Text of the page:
Fred Gallo  |  Fred Gallo Interview  |  Energy Psychology  |  Energy Tapping | Energy Disruption | EFT | TFT | Trauma | Phobia | PTSD | Emofree.Com | Ridgewood | NJ | New Jersey | ACEP

Fred Gallo Interview, Start (Page 1)
Fred Gallo, Ph.D., Energy Psychology, An Interview - Page 2

By Jay Kantor, Ph.D. , Ridgewood, NJ, EFTNJ.Com, 201-461-7347
Appearing on EnergyPsychology.US  

Jay Kantor (JK): How did you get involved in this new field of energy psychology?

Fred Gallo (FG): I had been working psychotherapeutically with people, using approaches such as Neurolinguistic Programming (NLP), cognitive therapy, and EMDR -- Eye Movement Desensitization And Reprocessing.  I was getting results for people, but there were some people that just didn't seem to get movement.  I was especially concerned about people with traumas.

      It was at that time that I came across an article by Rodger Callahan (the founder of Thought Field Therapy, the first well-known system of energy psychology) where he talked about treating addictions by having people tap under their eye or under their arm.  I thought that it was absurd.

      I put the article aside and I didn't think about it any more, until I was in a session with a lady who had an addiction to pain medications.  I was trying a procedure called "Rational-Emotive Imagery."  It's a cognitive procedure in which you teach the person to tell themselves something different about their urge, which makes the urge go away.  Actually, it can make the urge go down but it doesn't seem to cure the urge.

      You learn that you're telling yourself something about the urge, and the belief is that it's what you're telling yourself that makes the urge so powerful.  The idea in cognitive therapy is that if you can change what you're telling yourself, you can change how you feel.

      I was trying this with her, and we could get the urge down but it came right back.  We weren't really getting anywhere.  Then I remembered the article I'd read, and I asked her if she'd like to try something.  I said, "Here's what you do. It's really odd, you tap under your eye with your fingers.  You just poke yourself."  Under your eye there's a bony orbit and you just tap on the bony orbit, or you reach under the arm about 6 inches and slap on the side.  She was game, so I took her through this, going back and forth between those points.

      Lo and behold, her urge comes from a self-rating of a 10 down to a 4.  The interesting thing was that, even though it got down to a 4, something we had also made happen with the Rational-Emotive Imagery, this time she couldn't get the urge back up again.  No matter how much she tried, it stayed down at a 4.  I couldn't get it below a 4 either but I figured that there must be something to this, even though I didn't know exactly what it was.  I searched out Callahan and talked to him and started looking at his work.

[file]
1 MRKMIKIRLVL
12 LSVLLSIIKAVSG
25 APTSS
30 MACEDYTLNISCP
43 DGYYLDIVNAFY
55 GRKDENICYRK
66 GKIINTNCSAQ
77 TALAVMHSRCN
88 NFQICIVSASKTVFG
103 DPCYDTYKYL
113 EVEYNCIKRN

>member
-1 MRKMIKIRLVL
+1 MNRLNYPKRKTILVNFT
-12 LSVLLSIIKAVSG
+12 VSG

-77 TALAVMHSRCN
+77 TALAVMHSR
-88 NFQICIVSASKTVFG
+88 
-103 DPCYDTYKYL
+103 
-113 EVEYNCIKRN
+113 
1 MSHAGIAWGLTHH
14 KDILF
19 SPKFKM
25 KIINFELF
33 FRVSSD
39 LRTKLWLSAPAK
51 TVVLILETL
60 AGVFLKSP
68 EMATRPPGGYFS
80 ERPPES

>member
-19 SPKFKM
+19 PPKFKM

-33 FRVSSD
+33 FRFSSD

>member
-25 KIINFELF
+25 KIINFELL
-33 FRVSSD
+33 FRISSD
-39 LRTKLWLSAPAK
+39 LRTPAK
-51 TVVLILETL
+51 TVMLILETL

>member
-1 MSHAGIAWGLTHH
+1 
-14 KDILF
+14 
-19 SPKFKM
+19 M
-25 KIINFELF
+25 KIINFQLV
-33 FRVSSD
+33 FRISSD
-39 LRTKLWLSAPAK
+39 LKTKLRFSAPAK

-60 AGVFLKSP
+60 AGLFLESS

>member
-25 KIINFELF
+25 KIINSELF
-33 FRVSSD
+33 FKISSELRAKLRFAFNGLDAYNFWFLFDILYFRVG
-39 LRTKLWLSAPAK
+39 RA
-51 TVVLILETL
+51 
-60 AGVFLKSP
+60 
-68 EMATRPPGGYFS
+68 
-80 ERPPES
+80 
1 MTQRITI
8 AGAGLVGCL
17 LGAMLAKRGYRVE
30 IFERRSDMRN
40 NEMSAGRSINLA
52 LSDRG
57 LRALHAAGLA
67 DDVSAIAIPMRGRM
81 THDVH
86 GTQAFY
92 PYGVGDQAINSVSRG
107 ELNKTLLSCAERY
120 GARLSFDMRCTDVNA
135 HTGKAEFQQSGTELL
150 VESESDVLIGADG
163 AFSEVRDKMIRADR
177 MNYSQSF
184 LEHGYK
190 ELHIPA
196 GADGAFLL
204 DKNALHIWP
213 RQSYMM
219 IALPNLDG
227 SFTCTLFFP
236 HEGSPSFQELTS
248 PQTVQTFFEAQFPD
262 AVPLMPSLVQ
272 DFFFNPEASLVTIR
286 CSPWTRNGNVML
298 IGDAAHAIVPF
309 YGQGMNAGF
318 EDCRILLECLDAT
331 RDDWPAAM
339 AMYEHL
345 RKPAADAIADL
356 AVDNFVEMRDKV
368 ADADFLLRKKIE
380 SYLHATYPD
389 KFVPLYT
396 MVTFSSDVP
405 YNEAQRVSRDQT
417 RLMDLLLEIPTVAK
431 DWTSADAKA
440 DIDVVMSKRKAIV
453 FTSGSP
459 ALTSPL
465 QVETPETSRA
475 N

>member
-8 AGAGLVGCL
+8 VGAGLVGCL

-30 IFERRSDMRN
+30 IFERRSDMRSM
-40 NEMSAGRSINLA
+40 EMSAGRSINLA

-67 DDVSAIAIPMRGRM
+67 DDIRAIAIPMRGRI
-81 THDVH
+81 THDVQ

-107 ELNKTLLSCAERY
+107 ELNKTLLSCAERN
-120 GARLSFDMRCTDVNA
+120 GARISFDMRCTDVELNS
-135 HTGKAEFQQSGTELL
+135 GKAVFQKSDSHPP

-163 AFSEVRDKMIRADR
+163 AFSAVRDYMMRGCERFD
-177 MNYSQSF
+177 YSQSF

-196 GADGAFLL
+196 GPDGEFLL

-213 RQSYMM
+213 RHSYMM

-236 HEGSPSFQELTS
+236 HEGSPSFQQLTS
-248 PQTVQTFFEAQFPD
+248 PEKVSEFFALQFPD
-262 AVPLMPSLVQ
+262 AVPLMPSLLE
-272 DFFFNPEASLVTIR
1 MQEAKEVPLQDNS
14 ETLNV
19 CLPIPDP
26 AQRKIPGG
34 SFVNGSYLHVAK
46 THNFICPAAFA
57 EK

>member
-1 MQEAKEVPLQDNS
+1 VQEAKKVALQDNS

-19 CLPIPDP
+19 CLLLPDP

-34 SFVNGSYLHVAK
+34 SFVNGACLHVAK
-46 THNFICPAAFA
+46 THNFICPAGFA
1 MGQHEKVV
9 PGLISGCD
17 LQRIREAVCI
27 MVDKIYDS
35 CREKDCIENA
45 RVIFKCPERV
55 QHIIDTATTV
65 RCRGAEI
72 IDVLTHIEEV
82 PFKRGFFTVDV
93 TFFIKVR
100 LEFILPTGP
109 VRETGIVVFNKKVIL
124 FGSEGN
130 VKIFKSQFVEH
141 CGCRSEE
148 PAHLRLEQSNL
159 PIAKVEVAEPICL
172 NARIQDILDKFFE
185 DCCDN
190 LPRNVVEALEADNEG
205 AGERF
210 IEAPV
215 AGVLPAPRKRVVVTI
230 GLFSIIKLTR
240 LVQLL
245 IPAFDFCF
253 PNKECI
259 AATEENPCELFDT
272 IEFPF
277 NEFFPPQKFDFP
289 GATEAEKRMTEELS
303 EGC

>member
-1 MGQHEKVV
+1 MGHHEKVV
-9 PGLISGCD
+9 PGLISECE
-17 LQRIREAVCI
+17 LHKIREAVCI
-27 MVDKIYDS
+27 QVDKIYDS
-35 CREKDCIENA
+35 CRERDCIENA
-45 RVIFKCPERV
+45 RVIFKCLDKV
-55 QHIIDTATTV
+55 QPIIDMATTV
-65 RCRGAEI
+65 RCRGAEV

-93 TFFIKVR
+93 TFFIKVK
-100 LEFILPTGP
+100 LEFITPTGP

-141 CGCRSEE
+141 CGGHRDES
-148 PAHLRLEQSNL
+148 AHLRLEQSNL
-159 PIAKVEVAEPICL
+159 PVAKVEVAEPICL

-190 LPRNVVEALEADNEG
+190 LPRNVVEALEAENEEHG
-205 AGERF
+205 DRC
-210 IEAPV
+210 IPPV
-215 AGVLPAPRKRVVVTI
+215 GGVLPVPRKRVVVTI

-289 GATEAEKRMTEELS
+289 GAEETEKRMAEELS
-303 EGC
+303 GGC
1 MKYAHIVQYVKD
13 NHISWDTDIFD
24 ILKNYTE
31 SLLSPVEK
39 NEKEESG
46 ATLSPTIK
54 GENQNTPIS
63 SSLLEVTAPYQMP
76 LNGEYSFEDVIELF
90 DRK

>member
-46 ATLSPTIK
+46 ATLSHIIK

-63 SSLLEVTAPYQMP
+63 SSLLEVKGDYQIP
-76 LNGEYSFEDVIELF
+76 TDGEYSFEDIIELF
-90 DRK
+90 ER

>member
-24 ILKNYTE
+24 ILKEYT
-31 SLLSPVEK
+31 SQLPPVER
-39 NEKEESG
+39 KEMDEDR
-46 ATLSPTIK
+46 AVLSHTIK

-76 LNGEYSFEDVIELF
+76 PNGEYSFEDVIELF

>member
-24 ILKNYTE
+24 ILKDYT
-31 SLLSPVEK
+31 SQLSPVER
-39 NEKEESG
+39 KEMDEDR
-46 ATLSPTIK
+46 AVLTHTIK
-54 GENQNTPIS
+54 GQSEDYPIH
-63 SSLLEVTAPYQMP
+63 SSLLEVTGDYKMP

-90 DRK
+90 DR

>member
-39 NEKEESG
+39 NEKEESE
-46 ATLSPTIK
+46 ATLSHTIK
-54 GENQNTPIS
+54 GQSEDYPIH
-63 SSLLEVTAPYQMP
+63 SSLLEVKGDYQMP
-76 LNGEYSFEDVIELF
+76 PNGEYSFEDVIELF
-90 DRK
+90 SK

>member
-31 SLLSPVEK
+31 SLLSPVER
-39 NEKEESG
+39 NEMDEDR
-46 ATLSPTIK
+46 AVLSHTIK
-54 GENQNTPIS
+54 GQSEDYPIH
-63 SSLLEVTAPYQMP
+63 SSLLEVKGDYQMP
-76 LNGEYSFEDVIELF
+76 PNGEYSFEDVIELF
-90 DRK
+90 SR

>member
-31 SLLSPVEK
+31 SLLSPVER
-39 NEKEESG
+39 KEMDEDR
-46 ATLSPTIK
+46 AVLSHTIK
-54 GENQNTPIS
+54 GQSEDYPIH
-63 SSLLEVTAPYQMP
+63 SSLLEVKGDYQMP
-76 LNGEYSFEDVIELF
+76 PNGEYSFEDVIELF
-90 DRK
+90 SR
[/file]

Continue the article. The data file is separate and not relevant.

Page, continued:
I have people come to me in who have had some terrible traumas.  I remember a particular lady who was raped when she was 13 years old, and I never seemed to be able to help her with that.  During therapy, we could try to help her to not think about it.  It seemed to be the root of a lot of her problems.  She would become suicidal and abuse alcohol and drugs.

      I would try to help her think about it differently.  That approach is called "Cognitive Therapy."  In cognitive therapy, I would try to have her see the event in the past and let it go.  It didn't seem like she could let it go, no matter how much I told her to.

      It reminds me of a Monty Python movie in which a woman had an obsession about cutting paper, and she's seeing this psychoanalyst, and he says, "Don't cut paper," like that's supposed to cure her.

      Anyway, this client, who had previously stopped coming for therapy, came back to see me because she was having some problems with her mother.  I decided to try the tapping with her and I asked her to think about the thing she was upset about with her mother.  I took her through the process of tapping on different places on her body, like under her eye, under her arm, and under her collar bone.

             After a few moments of doing this, we're talking about maybe two minutes, it didn't bother her anymore.  She said, "Oh, well, my mother... she's always been like that.  It's no big deal."  She went from one moment of upsetness to

Previous Page -- Page 2 -- Next Page

Copyright Jay Kantor 2007.  All Rights Reserved.